5M | Who is Jane Jacobs? This November marked the 50th anniversary of the publication of Jane Jacobs' seminal work, The Death and Life of Great American Cities. In this book, Jacob's describes the essential qualities make a city come alive - from more evident effects of mixed uses and density of activity, to the indirect influences of the use of sidewalks, the scale of blocks, repurposing of old buildings, and the idea of "eyes-on-the-street." Why are her ideas still relevant over fifty years later? Especially to the 5M Project...
The concepts of mixed-use, moderately dense, walkable urban environments are widely embraced by urban planners and architects. Yet possibly, it's exactly because she was neither one of these that makes her ideas so enduring. Possibly, because she was a housewife, a writer and editor, she could observe the way people interact with their environments instead of focusing on aesthetic qualities or functional purposes. And the way people interact with their environments is timeless, regardless of the tendencies of any given era.
Jacob's ideas challenged those of Robert Moses and the other planners of her time who, she criticized, designed cities for cars and utopian visions instead of people and real-life experiences.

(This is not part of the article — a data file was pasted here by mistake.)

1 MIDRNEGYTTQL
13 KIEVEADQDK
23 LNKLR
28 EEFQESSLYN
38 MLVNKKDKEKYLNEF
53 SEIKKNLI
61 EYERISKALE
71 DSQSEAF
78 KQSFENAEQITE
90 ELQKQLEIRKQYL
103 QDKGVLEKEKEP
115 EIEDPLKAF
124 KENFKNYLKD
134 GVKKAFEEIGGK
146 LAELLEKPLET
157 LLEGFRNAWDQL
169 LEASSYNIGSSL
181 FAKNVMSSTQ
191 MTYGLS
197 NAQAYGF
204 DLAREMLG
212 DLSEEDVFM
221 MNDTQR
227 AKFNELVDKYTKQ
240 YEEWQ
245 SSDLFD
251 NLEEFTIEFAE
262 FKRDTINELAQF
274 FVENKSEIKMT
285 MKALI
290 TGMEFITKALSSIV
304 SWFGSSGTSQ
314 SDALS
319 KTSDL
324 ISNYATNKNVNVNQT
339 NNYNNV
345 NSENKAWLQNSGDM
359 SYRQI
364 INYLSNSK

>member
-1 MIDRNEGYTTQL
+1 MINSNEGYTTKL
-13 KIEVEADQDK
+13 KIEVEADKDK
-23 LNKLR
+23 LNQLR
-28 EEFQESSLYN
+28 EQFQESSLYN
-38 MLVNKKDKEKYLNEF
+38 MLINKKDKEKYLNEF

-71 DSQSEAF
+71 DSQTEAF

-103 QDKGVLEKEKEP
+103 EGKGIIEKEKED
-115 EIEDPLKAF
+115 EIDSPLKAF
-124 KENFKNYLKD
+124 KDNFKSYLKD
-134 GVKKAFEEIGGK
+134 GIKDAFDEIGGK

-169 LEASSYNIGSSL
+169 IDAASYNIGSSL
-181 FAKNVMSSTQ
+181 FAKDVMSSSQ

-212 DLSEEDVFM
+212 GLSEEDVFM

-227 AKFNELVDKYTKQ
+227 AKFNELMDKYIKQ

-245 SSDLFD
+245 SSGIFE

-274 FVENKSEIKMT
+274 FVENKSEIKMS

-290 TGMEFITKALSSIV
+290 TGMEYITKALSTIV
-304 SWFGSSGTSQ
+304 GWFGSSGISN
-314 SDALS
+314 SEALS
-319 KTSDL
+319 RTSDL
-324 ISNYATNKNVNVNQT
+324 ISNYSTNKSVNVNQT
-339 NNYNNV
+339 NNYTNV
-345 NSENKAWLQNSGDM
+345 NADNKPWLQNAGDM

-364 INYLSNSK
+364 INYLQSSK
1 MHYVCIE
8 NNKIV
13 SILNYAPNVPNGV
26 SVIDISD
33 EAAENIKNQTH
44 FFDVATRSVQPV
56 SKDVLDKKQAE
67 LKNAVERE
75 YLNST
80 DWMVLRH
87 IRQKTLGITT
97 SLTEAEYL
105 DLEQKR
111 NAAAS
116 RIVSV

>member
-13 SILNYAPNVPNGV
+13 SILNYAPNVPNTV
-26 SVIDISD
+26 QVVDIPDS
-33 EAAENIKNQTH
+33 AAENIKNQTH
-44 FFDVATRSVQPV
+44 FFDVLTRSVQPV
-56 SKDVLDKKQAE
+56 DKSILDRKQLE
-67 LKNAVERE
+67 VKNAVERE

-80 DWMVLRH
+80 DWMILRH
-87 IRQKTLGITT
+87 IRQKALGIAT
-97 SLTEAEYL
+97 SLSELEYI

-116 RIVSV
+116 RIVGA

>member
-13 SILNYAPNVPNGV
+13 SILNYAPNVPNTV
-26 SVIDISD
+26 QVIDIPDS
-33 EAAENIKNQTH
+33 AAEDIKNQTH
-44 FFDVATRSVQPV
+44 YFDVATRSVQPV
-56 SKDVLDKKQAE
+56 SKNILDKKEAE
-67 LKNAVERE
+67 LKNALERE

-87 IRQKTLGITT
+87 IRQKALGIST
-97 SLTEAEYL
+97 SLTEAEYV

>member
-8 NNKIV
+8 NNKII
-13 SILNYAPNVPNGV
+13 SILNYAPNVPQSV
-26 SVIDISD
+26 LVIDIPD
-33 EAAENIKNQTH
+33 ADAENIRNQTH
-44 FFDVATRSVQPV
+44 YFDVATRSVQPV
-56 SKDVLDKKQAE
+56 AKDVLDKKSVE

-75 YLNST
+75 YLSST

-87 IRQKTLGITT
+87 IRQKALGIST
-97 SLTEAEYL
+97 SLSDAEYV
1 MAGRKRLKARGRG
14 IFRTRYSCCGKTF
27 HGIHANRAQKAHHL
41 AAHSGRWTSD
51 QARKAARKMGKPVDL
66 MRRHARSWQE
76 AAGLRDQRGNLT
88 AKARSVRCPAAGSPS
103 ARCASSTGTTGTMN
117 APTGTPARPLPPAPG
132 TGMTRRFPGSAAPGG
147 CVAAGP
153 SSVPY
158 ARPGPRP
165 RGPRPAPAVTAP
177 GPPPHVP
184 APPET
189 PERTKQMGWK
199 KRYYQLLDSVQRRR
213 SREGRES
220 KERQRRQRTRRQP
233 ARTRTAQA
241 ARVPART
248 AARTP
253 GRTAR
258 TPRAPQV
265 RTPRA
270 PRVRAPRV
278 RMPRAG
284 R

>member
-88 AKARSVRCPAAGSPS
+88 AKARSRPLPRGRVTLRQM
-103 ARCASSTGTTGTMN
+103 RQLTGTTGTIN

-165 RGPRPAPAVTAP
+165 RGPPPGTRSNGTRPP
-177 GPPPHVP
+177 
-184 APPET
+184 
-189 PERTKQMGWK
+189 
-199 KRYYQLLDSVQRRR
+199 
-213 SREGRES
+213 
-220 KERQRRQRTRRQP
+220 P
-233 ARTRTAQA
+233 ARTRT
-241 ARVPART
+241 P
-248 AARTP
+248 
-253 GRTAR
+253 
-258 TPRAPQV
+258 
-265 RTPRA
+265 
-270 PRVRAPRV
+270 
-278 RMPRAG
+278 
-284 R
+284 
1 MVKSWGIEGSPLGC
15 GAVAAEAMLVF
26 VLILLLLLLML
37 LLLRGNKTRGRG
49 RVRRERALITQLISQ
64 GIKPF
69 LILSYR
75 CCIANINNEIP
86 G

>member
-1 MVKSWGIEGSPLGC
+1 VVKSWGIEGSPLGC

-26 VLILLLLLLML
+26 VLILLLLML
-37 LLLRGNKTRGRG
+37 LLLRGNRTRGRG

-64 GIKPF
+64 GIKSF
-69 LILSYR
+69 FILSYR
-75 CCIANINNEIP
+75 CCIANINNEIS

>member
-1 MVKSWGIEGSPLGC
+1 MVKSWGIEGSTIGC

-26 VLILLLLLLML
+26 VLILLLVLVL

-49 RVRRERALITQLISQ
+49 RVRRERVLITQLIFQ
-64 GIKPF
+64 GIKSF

Anthony Flint, author of Wrestling with Moses: How Jane Jacobs took on New York's Master Builder and Transformed the American City writes in a post on Grist commemorating Life and Death's 50th anniversary that Jacob disrupted the status quo by giving the power to the people. She did indeed, in two ways. She advocated that projects be designed to optimize the people's experience rather than the portfolio of the designer; and she instigated a process that involves the input and voice of the public throughout the development.
Fifty years later, Flint argues, NIMBY's - those who say, "not in my backyard" - can dominate the agenda and counteract the intention of public involvement. The 21st century city, Flint proposes, could maybe use a touch of Moses - thinking big at least in some respects, he says.
Yet here in Flint's proposal, Jane Jacob's essential message remains. A sensible, humanistic, approach to city design will be the 21st century city - as it will be for timeless ages to come.
written by Robin Waldroup | Community Engagement, 5M Team